You, Chia Song Heng are charged that you on or about 1 December 1998, at or about 6.45pm, at Block 63 Kallang Bahru #10-439, Singapore, did traffic in a controlled drug specified in Class 'A' of the First Schedule to the Misuse of Drugs Act (Cap 185), to wit, by having in your possession for the purpose of trafficking, two plastic packets and nineteen sachets containing not less than 87.78g of diamorphine at the aforesaid place without any authorisation under the said Act or the Regulations made thereunder, and you have thereby committed an offence under s 5 (1) (a)read with s 5 (2) and punishable under s 33 of the Misuse of Drugs Act.

He appealed against the conviction and sentence. We heard the appeal on 16 August 1999 and dismissed it. We now give our reasons.

The facts

2 On 1 December 1998 at about 4.40pm, Sergeant Lim Eng Poh (“Sgt Lim”) and a team of CNB officers received instructions to trail a white pick-up bearing the registration number GH 7920Z, which was travelling along Geylang Road towards the city. About five minutes later, the team intercepted the pick-up along Geylang Road beside Ghim Peng Hotel. The driver of the vehicle was the appellant. There was a female passenger, Ng Lian Hua, seated next to him. Both of them were arrested.

3 Amongst the articles seized from the pick-up were two bunches of keys. One was a bunch of 11 keys and the other a bunch of six keys. One of the keys in the second bunch was inserted in the pick-up ignition.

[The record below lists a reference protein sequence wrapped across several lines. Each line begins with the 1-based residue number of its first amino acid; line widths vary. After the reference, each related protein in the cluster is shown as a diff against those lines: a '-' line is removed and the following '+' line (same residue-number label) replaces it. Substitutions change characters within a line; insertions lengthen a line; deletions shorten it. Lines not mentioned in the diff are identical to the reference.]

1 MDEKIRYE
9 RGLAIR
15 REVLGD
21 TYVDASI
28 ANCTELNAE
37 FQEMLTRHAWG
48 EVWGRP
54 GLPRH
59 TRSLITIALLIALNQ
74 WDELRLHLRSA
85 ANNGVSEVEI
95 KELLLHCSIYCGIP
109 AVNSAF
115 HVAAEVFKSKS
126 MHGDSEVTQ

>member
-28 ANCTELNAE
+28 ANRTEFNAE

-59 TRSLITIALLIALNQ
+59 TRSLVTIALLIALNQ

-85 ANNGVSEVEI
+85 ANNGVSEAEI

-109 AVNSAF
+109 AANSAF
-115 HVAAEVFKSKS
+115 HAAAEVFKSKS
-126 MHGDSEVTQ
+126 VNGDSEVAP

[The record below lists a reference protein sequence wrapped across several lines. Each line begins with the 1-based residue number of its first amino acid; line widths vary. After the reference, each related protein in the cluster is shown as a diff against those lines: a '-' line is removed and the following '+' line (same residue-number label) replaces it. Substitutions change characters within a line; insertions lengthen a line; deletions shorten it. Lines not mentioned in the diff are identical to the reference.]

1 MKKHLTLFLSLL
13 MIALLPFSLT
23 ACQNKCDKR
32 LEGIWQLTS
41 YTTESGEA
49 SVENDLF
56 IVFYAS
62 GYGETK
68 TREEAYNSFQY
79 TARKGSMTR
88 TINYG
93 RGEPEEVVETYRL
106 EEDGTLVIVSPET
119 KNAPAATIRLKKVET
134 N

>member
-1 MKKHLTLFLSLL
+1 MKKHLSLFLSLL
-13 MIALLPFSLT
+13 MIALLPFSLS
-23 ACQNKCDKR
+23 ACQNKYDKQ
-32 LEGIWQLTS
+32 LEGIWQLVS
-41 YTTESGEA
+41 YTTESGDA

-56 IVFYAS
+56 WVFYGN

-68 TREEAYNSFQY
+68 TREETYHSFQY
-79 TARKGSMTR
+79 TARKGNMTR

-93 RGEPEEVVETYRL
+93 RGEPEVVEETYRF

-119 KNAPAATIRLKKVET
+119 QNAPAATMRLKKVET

4 Shortly thereafter, at about 5.03pm, Woman Inspector Karen Leong (“WInsp Leong”) arrived at the scene with her team and Sgt Lim handed the appellant and Ng Lian Hua, together with the exhibits, over to her. Both of them were brought by WInsp Leong to the Macdonald's car park at Stadium Walk. There they met up with Woman Inspector Cindy Goh (“WInsp Goh”) who was leading a third team of officers. One of the men with WInsp Goh was SSgt Tai Kwong Yong (“SSgt Tai”).

5 From the two bunches of keys seized, the appellant identified the keys to his rented flat at Block 219 Ang Mo Kio Avenue 1 #08-825 (“the Ang Mo Kio flat”) and Ng Lian Hua's rented flat at Block 63 Kallang Bahru #10-439 (“the Kallang Bahru flat”). The appellant also revealed to SSgt Tai that there were two...

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2 cases
  • Sharom bin Ahmad and Another v Public Prosecutor
    • Singapore
    • Court of Appeal (Singapore)
    • 17 July 2000
    ...PP [1998] 3 SLR (R) 619; [1999] 1 SLR 25 (refd) Chan Hock Wai v PP [1995] 1 SLR (R) 296; [1995] 1 SLR 728 (folld) Chia Song Heng v PP [1999] 3 SLR (R) 166; [1999] 4 SLR 705 (refd) Chua Keem Long v PP [1996] 1 SLR (R) 239; [1996] 1 SLR 510 (folld) Chua Poh Kiat Anthony v PP [1998] 2 SLR (R) ......
  • Tay Kah Tiang v Public Prosecutor
    • Singapore
    • Court of Appeal (Singapore)
    • 31 March 2001
    ... ... she could not have possession of the drugs: see Fun Seong Cheng v PP [1997] 3 SLR 523 and Chia Song Heng v PP [1999] 4 SLR 705 ... It would depend on the circumstances of the case. Here, the ... ...